Ask Paul: I'm on a disability pension, should I pay cash for a house?
I think my only option is to buy a house with cash - but is this ever a good idea?
I am 32, single and searching for my first home. However, due to being on the disability support pension, my borrowing capacity is incredibly low, especially in this climate ($110,000).
Thankfully, after receiving a total and permanent disability payment to my super, I now have $750,000 of superannuation, in addition to $60,000 in shares outside super and about $50,000 in cash.
I have read that property only outperforms the sharemarket when it's leveraged, so I'm not sure whether it's worth investigating starting a pension stream from my super to get a mortgage (although this would reduce or eliminate my pension).
I have done a budget and can live on the pension amount. However, I do have a goal to keep $100,000 in my superannuation, so I am diversified and have money for emergencies (I'm able to withdraw from my super at any time) and the ability to grow my money.
If I do pay for a house in cash, I'd consider borrowing against some of the equity to buy more shares - although I'm not sure how this works and how risky it is. I feel very lucky, however, I'm also overwhelmed by this major financial decision. What do you think? - Gillian
Gillian, this is a huge decision. You have given me a fair bit of detail, but not anywhere near enough to even begin to tackle this. There is so much more I would need to know and understand.
Things such as the extent of your disability, your potential to work in the future, your family, your personal relationships, your attitude towards life. This list would go for some time!
You absolutely need to sit down with a professional financial planner. There will be an answer to your question, but only after much discussion, planning and working through various scenarios.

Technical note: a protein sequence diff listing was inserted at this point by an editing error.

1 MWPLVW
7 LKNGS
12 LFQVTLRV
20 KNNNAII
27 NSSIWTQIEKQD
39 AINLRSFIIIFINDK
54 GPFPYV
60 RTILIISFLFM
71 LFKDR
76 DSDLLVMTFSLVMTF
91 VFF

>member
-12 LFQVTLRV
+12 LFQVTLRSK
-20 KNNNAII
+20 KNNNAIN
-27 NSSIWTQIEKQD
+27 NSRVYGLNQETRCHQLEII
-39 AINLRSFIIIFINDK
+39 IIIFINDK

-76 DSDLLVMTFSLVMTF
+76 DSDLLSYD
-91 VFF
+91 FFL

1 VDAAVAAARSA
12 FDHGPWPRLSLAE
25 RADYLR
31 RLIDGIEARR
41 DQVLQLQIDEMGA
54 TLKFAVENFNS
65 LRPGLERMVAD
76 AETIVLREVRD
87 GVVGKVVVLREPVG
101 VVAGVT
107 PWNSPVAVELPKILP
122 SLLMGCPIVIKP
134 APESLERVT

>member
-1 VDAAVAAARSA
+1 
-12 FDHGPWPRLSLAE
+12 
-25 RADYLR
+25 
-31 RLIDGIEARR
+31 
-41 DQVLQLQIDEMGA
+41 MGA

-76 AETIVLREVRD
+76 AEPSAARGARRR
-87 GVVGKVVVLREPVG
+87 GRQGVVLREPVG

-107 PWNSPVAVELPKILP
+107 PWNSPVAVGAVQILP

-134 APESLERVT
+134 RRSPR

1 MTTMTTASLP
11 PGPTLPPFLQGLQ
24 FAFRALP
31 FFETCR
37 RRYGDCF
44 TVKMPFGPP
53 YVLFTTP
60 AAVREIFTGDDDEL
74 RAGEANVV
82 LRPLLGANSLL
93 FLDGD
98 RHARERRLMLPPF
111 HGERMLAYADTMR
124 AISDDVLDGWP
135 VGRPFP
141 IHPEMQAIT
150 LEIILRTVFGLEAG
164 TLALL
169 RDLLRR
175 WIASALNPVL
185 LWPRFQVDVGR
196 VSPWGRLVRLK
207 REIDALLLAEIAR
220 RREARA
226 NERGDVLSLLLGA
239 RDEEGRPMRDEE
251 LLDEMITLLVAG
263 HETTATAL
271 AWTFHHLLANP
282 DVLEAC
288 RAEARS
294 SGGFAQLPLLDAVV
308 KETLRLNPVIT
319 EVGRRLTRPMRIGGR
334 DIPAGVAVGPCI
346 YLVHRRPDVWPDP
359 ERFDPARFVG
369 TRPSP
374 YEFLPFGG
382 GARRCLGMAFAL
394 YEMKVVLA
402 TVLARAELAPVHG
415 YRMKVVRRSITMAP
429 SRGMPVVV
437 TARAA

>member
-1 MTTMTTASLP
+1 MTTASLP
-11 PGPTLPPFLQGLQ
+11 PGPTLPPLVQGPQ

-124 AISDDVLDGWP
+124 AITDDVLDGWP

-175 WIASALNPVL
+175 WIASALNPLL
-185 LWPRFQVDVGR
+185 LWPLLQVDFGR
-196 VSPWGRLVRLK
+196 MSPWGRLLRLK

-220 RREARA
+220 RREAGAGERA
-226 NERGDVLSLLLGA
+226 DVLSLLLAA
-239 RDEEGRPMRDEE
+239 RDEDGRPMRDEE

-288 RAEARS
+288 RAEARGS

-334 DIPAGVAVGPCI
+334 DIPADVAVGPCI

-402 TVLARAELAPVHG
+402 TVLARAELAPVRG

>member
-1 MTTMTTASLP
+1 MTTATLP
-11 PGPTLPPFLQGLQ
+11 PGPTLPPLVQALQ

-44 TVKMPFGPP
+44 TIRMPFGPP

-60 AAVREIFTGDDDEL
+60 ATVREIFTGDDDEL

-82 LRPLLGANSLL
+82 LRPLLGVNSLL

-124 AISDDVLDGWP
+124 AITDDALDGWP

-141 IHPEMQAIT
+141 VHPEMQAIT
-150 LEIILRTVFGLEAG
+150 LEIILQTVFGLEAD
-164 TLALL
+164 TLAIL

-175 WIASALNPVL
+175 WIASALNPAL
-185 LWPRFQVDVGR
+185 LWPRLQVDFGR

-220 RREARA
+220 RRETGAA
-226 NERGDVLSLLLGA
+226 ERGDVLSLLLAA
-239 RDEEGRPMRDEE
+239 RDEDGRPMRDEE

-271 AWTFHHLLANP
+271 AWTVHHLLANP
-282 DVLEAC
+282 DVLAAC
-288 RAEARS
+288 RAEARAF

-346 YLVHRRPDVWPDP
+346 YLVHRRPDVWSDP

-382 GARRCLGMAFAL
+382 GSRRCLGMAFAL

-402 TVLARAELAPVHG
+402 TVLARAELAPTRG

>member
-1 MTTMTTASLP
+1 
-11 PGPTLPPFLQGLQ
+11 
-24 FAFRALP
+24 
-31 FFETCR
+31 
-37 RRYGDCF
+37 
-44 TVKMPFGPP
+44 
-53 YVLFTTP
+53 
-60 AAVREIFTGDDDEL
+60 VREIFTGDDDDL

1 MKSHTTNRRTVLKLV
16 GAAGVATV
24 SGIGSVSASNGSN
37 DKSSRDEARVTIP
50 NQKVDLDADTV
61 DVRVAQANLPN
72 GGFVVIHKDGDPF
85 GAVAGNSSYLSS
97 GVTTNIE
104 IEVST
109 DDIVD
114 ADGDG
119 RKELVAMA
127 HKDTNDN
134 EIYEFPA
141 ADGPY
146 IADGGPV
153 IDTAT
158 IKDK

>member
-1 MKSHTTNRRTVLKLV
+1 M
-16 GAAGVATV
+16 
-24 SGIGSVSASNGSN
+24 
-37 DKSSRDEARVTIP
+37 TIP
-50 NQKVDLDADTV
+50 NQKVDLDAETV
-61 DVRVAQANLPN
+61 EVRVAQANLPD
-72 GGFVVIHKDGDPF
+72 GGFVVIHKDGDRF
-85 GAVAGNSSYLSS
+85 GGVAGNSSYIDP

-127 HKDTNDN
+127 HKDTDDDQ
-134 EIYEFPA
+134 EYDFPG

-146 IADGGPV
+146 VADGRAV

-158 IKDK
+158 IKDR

General things going through my mind are the long-term returns on super, which, since it was made compulsory, have been, on a balanced-type fund, around 7% to 8%pa on average, in a very tax-friendly environment.
Let's say that around 4%pa above inflation over the long term is historically a sensible number.
That would mean you could potentially see super as having the ability to provide some $30,000 a year in income. But how would this impact your disability pension?
I am not a great supporter of the "are shares or property better" argument. Generally, people selling shares say shares are better; those selling property say property is better. A lot depends on the property you choose or the shares you choose.
Both these asset classes have delivered good long-term returns. But what I think you are trying to do is to buy a home. A home fits into an entirely different category. Sure, a well-located home will be as good as most other investments, but it provides an intangible benefit: it is your home, where you live.
You have a complex set of issues here and they cannot be answered in a few hundred words in a column such as this. You and your life are far too important. You may want to start by talking to your super fund, which may have recommended advisers. But talk to an adviser you must!
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